Nearshoring or offshoring: which works better?
A question that I often hear is whether offshoring is better than nearshoring or vice versa. First, let’s get straight on the difference. Nearshoring is when you move work to a country that is nearby your own country. Wikipedia speaks about a country bordering yours, but in Europe, we often mean Eastern Europe. Offshoring is moving work to another country in general. More specifically, most people mean moving work to a country in Asia, farther away. Some people talk about farshoring, rightshoring, bestshoring, nearsourcing, etc, but I will use the definitions above.
As my company has offices in both Eastern Europe and India, people always ask me what the differences are.
What most people perceive is that nearshoring is easier, because the time difference between Western and Eastern Europe is only 1 hour, you can travel there in 2-3 hours and the cultural similarities are bigger. Let’s look at each of those factors.
1. Time zones
There is only one hour time difference between Western and Eastern Europe. The difference between India and Germany is 3.5 hours in summer and 4.5 hours in winter. You have more overlap in working hours with nearshoring, which works better in most cases. In some cases, it might be good to have people in India finish certain work for you while you are still sleeping, to find it finished once you arrive at office. To make offshoring work out well, communication is crucial, so overlap means ‘more time to communicate’. At the same time, it’s easy to get a discipline of daily meetings on fixed times in which you discuss things that matter.
If you plan to travel frequently to your offshore destination, it might be preferable to choose Eastern Europe. You do not need visa for most countries and the flight typically takes 2 hours. Travelling to India takes more time. For sun seekers, it might be an argument to choose India to attach a small vacation to the trip?
3. Cultural differences
This is the most untouchable topic of all. People vary greatly in their perception of the cultural differences. For me personally: I have spent almost 2 years living in India and I work with people from India as easy as with people from Eastern Europe. For most people, the impression is that people closer are more ‘alike’. At the same time, when a Dutch does business with a German, there are already vast differences. One could also argue that communism had a big impact on the mindset of Eastern Europeans, which increases the differences between East and West. The key is to become aware of the differences, to spend time with the people so you understand the subtle differences. I had a short interview with Chris Smit a few weeks back, which might give some interesting clues.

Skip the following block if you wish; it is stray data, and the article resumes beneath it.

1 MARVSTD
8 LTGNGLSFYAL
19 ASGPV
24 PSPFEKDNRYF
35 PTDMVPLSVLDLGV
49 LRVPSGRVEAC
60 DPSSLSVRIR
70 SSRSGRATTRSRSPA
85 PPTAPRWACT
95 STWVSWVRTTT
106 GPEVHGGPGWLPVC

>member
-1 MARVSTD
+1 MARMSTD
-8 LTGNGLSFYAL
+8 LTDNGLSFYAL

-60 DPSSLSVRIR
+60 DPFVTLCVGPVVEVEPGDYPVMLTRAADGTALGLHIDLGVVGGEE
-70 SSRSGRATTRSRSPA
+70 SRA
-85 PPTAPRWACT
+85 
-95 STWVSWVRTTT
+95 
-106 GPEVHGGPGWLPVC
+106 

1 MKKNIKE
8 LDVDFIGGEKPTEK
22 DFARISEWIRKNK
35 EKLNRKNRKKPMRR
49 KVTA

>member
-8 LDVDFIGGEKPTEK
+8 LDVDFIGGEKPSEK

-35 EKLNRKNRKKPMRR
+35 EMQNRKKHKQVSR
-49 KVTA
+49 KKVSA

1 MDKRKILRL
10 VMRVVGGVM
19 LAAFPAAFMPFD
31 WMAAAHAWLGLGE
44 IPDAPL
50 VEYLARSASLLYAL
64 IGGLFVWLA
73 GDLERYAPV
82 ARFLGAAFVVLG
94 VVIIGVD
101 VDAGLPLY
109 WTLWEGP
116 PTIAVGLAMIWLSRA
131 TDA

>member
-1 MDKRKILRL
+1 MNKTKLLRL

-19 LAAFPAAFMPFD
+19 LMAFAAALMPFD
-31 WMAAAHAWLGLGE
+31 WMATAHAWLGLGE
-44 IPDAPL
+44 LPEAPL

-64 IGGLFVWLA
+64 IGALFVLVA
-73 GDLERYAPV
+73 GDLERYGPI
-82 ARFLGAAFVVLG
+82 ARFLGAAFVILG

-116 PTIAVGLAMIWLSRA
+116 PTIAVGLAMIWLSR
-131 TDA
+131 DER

Almost all people in India that have done an education and work in the IT or BPO sector speak English, with an Indian accent. I can personally understand anybody from India and typically, it takes some days/weeks for somebody new to the Indian accent to understand it fully. For most Indians, English is their second language, so they know the language. For people in Eastern Europe, it’s not so common. Most have learned English at school and had little practice. Writing is often better than speaking.
5. Availability of people
This is one of the factors that should have a big impact on the decision on location. It’s crucial to get the right people and the bigger your choice, the higher the likelihood of attracting the best talent. India has about 200,000 IT graduates per year. In 2025, the Indian government plans to have 30% of its youth with a university degree (it is 12% today). In Eastern Europe, there are also large numbers of IT graduates, but the numbers per country are smaller than India. For certain work, it will be easier to find skilled people in Eastern Europe, for others in India. I always advice to make the choice dependent on the specific skills that you are looking for, while taking into consideration the skills and the number of people that you envision for the next 5-10 years.
Last but not least: costs. In India and Eastern Europe, 2 factors have a big influence on the salary levels: which city do I choose and what type of people do I need. The bigger cities are usually more expensive than the smaller ones. People in Bangalore ask higher salaries than people in Cochin. People in Kiev earn more than people in Odessa. The Eastern European countries that are part of the EU are more expensive than the ones outside the EU. The salary level for general people is lower in India than in Eastern Europe. If you are in search of a niche specialist, it might be the other way around.
I realize that I have not given an answer to the question this article addresses. This is because I believe there is no answer to it. It depends on the specific needs that you have. If there is one general thing that I would advice as a guiding principle: it’s about getting the right people. In which country, in which city, where am I most likely to get the right people at the right cost? If you get smart, talented, driven people, the rest is not important, because you will be able to organize around it.